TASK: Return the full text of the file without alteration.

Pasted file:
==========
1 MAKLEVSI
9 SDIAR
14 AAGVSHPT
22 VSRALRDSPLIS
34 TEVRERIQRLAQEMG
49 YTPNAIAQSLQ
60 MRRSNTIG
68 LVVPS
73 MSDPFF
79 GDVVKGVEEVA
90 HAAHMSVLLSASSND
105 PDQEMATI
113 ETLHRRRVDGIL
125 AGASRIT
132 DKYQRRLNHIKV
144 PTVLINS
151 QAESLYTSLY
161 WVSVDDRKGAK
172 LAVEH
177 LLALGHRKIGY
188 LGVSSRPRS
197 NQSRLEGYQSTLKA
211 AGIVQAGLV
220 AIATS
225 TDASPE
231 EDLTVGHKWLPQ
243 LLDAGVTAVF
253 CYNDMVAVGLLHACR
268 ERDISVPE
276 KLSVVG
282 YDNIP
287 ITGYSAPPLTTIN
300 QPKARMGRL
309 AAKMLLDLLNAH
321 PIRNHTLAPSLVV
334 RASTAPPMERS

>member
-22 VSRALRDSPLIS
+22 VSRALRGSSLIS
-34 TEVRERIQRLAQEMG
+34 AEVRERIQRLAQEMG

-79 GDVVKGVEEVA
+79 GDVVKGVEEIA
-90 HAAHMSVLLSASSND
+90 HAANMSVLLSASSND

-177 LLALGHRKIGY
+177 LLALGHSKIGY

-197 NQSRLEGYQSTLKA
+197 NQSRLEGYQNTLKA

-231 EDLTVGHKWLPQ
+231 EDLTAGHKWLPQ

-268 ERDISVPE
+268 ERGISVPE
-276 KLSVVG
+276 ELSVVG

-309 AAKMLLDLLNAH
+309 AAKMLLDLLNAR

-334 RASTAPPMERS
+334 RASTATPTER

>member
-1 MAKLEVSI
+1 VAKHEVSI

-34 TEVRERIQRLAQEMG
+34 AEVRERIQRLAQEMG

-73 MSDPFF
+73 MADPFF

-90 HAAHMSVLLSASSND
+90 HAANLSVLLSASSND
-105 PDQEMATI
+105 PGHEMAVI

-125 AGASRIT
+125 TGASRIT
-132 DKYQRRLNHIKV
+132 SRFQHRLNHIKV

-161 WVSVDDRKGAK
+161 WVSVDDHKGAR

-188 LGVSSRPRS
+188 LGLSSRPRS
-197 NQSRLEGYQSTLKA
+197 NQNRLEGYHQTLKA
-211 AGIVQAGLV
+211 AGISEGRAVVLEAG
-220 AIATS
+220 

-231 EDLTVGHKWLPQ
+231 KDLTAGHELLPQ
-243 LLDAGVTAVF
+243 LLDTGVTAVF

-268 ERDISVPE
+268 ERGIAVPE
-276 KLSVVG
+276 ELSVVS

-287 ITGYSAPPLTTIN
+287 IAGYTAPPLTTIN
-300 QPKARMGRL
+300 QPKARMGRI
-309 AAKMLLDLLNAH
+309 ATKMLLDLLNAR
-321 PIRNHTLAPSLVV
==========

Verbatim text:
1 MAKLEVSI
9 SDIAR
14 AAGVSHPT
22 VSRALRDSPLIS
34 TEVRERIQRLAQEMG
49 YTPNAIAQSLQ
60 MRRSNTIG
68 LVVPS
73 MSDPFF
79 GDVVKGVEEVA
90 HAAHMSVLLSASSND
105 PDQEMATI
113 ETLHRRRVDGIL
125 AGASRIT
132 DKYQRRLNHIKV
144 PTVLINS
151 QAESLYTSLY
161 WVSVDDRKGAK
172 LAVEH
177 LLALGHRKIGY
188 LGVSSRPRS
197 NQSRLEGYQSTLKA
211 AGIVQAGLV
220 AIATS
225 TDASPE
231 EDLTVGHKWLPQ
243 LLDAGVTAVF
253 CYNDMVAVGLLHACR
268 ERDISVPE
276 KLSVVG
282 YDNIP
287 ITGYSAPPLTTIN
300 QPKARMGRL
309 AAKMLLDLLNAH
321 PIRNHTLAPSLVV
334 RASTAPPMERS

>member
-22 VSRALRDSPLIS
+22 VSRALRGSSLIS
-34 TEVRERIQRLAQEMG
+34 AEVRERIQRLAQEMG

-79 GDVVKGVEEVA
+79 GDVVKGVEEIA
-90 HAAHMSVLLSASSND
+90 HAANMSVLLSASSND

-177 LLALGHRKIGY
+177 LLALGHSKIGY

-197 NQSRLEGYQSTLKA
+197 NQSRLEGYQNTLKA

-231 EDLTVGHKWLPQ
+231 EDLTAGHKWLPQ

-268 ERDISVPE
+268 ERGISVPE
-276 KLSVVG
+276 ELSVVG

-309 AAKMLLDLLNAH
+309 AAKMLLDLLNAR

-334 RASTAPPMERS
+334 RASTATPTER

>member
-1 MAKLEVSI
+1 VAKHEVSI

-34 TEVRERIQRLAQEMG
+34 AEVRERIQRLAQEMG

-73 MSDPFF
+73 MADPFF

-90 HAAHMSVLLSASSND
+90 HAANLSVLLSASSND
-105 PDQEMATI
+105 PGHEMAVI

-125 AGASRIT
+125 TGASRIT
-132 DKYQRRLNHIKV
+132 SRFQHRLNHIKV

-161 WVSVDDRKGAK
+161 WVSVDDHKGAR

-188 LGVSSRPRS
+188 LGLSSRPRS
-197 NQSRLEGYQSTLKA
+197 NQNRLEGYHQTLKA
-211 AGIVQAGLV
+211 AGISEGRAVVLEAG
-220 AIATS
+220 

-231 EDLTVGHKWLPQ
+231 KDLTAGHELLPQ
-243 LLDAGVTAVF
+243 LLDTGVTAVF

-268 ERDISVPE
+268 ERGIAVPE
-276 KLSVVG
+276 ELSVVS

-287 ITGYSAPPLTTIN
+287 IAGYTAPPLTTIN
-300 QPKARMGRL
+300 QPKARMGRI
-309 AAKMLLDLLNAH
+309 ATKMLLDLLNAR
-321 PIRNHTLAPSLVV